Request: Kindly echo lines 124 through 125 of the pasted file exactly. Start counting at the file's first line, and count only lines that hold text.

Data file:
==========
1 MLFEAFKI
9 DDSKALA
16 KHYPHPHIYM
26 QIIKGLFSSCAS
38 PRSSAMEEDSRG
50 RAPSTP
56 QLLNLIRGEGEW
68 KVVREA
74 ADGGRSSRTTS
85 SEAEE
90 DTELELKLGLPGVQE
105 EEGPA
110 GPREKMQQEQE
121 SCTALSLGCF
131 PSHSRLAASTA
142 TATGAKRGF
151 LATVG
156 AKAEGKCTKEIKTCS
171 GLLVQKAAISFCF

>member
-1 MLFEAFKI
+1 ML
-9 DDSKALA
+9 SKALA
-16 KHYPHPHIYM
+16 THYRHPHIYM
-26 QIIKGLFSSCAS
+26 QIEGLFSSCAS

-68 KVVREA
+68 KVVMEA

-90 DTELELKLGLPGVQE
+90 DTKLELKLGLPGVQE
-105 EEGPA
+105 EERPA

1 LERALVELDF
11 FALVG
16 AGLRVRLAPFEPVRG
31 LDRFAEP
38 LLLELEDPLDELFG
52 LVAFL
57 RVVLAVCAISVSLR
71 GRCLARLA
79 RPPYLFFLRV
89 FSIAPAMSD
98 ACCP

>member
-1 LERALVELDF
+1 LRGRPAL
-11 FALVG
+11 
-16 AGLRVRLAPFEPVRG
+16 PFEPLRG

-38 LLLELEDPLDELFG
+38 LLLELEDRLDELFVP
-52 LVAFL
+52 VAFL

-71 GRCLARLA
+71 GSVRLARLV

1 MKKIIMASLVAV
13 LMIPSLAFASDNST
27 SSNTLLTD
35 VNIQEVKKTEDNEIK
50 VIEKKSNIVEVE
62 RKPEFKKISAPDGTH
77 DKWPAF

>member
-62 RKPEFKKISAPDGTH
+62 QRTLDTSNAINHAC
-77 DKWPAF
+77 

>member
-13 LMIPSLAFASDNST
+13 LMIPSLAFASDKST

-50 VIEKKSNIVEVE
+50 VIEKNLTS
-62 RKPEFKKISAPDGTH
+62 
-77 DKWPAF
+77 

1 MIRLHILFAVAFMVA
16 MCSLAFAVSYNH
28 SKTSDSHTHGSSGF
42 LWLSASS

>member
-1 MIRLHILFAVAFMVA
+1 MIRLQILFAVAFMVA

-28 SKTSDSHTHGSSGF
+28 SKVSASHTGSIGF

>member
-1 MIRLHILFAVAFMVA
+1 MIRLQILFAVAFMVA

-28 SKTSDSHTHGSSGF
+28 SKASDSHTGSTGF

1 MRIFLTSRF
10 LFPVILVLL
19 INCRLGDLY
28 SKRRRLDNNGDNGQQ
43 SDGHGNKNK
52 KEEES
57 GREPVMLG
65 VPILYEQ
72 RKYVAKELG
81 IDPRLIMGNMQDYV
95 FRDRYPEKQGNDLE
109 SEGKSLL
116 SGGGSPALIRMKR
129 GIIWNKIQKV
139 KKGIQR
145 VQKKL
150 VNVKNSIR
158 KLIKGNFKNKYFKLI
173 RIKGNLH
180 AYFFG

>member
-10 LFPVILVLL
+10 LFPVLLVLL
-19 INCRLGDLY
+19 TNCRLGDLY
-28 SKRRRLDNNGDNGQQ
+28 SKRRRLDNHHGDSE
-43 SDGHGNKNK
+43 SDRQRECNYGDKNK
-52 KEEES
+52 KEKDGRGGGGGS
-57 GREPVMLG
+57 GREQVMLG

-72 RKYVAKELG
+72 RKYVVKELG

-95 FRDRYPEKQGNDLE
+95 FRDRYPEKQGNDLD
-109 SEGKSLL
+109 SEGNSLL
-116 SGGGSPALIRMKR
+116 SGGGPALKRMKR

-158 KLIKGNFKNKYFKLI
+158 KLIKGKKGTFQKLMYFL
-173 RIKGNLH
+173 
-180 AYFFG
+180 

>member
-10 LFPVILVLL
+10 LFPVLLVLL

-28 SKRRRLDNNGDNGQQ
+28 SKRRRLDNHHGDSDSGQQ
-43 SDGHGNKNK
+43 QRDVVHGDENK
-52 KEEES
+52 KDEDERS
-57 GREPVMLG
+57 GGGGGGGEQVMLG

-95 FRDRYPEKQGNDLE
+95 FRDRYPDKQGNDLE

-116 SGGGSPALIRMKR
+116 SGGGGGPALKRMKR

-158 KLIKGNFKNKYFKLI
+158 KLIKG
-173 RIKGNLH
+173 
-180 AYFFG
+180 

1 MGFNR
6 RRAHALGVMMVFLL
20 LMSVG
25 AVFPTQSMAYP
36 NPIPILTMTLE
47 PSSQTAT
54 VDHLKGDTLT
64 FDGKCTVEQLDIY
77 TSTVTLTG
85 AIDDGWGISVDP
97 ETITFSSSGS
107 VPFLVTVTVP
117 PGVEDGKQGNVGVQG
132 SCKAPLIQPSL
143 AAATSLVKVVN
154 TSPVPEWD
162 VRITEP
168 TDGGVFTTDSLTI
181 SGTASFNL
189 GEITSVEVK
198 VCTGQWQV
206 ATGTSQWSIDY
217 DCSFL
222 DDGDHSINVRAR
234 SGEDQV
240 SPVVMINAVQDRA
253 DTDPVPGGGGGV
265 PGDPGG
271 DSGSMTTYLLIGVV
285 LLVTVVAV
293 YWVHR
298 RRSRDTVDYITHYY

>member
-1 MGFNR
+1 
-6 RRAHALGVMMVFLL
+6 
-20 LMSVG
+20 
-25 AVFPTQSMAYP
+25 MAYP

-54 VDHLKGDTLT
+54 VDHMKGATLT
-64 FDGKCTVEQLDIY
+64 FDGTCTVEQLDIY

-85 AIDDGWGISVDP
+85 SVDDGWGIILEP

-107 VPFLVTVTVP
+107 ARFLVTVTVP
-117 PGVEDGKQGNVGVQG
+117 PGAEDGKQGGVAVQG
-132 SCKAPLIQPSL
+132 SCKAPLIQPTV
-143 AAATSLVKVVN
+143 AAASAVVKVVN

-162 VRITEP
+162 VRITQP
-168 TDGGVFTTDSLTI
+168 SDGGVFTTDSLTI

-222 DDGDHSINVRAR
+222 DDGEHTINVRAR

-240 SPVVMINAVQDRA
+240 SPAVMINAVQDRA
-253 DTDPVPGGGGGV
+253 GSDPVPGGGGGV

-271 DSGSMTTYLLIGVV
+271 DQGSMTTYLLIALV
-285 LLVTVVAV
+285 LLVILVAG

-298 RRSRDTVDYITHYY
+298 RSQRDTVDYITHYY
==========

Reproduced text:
+52 KEKDGRGGGGGS
-57 GREPVMLG